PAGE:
We use the word heartbreak as if it only occurs when things have gone wrong: an unrequited love, a shattered dream, a child lost before their time. Heartbreak, we hope, is something we can avoid; something to guard against, a chasm to be carefully looked for and then walked around; the hope is to find a way to place our feet where the elemental forces of life will keep us in the manner to which we want to be accustomed and which will keep us from the losses that all other human beings have experienced without exception since the beginning of conscious time. But heartbreak may be the very essence of being human, of being on the journey from here to there, and of coming to care deeply for what we find along the way…
Very mixed weather in Ireland this week, snow on Wednesday followed by warm sunshine on Friday. Our experience too can be mixed, with encouraging moments at times and moments when discouragement reigns
But patiently, underneath it all, something emerges and we learn to let go…
The trees are coming into leaf
Like something almost being said;
The recent buds relax and spread,
Their greenness is a kind of grief.
Is it that they are born again
And we grow old? No, they die too,
Their yearly trick of looking new
Is written down in rings of grain.
Yet still the unresting castles thresh
In fullgrown thickness every May.
Last year is dead, they seem to say,
Begin afresh, afresh, afresh.
One must — as in a swimming pool —
dare to dive from the quivering springboard of trivial everyday experience and sink into the depths, in order to later rise again —
laughing and fighting for breath — to the now doubly illuminated surface of things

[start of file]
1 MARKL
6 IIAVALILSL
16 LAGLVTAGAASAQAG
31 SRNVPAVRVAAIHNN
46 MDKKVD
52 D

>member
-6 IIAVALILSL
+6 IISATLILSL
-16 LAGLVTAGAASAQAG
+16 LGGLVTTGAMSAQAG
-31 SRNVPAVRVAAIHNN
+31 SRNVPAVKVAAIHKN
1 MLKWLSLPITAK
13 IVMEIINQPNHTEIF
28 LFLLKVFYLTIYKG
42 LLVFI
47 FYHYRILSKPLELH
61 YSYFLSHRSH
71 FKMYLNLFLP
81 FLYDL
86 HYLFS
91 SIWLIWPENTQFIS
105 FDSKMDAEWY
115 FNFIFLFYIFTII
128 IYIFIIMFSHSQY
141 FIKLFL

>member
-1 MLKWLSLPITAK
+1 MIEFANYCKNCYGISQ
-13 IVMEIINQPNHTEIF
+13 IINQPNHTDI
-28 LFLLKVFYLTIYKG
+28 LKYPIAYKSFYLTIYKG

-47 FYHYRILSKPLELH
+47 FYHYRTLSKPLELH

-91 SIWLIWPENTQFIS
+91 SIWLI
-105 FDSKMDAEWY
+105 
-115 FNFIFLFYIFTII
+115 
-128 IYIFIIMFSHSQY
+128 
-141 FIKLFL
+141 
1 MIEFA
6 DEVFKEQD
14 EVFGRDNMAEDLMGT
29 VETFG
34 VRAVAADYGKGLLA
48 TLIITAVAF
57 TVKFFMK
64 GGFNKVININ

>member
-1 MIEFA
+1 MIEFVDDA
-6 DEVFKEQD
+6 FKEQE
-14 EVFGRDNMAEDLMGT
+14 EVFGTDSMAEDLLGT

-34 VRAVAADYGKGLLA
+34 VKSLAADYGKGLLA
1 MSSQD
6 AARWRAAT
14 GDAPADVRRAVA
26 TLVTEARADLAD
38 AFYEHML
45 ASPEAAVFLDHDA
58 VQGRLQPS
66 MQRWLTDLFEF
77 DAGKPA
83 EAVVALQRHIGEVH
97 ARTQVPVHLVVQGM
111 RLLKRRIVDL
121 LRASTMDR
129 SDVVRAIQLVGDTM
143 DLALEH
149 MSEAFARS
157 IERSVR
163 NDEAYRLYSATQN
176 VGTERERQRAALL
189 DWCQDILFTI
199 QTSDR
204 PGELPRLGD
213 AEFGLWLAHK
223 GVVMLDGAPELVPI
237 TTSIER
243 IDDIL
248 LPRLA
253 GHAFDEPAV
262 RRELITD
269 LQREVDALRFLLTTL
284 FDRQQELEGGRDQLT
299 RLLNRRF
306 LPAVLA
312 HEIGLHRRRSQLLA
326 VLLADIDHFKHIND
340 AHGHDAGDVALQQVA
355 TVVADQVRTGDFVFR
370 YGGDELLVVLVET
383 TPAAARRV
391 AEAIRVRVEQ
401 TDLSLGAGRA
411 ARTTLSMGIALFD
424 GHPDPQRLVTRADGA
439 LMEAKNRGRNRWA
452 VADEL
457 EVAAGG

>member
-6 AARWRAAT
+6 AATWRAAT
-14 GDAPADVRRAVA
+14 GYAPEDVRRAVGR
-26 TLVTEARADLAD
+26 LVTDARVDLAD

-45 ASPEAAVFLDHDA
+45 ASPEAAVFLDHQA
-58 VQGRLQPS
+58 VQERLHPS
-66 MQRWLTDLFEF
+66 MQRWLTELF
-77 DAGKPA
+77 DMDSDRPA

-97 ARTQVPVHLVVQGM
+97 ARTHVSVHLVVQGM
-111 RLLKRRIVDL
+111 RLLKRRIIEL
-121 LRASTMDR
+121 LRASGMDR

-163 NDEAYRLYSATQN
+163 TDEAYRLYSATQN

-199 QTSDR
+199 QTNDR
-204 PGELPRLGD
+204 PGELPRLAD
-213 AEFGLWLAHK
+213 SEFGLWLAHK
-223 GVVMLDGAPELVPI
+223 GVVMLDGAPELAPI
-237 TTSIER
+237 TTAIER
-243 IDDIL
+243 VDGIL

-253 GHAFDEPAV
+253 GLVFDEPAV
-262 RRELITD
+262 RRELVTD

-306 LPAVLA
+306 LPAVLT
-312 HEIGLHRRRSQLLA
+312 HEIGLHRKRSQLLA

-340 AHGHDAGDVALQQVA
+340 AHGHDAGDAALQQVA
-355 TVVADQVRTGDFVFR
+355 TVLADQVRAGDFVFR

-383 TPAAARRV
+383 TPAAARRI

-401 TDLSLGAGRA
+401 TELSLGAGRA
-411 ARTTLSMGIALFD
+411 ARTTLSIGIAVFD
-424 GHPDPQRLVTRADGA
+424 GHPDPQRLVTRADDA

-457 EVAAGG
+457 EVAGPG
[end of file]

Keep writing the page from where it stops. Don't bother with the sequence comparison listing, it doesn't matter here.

When we are no longer able to change a situation,
we are challenged to change ourselves.
Viktor Frankl, Man’s Search for Meaning
The only choice we have as we mature is how we inhabit our vulnerability, how we become larger and more courageous and more compassionate through our intimacy with disappearance, our choice is to inhabit vulnerability as generous citizens of loss, robustly and fully, or conversely, as misers and complainers, reluctant and fearful, always at the gates of existence, but never bravely and completely attempting to enter, never wanting to risk ourselves, never walking fully through the door.
David Whyte, Vulnerability
photo aditya maurya
More on the desert theme which is central to Lent.
The original desert experience was that of the Hebrew slaves who escaped from Egypt. But Egypt has always been understood as more than just a place. Indeed the word for “Egypt” in Hebrew – Mitzraim – means “a narrow place.” So “going out from Egypt” can mean going from a narrow place where we are stuck, from repeating patterns of behaviour, from a sense of ourselves as weak or defective, to a wider sense, a place where we are free. The desert is a symbol for the space to face what holds us back, which we often think cannot be changed and will keep us stuck forever:
The only permanent thing about our behaviour patterns
is our belief that they are so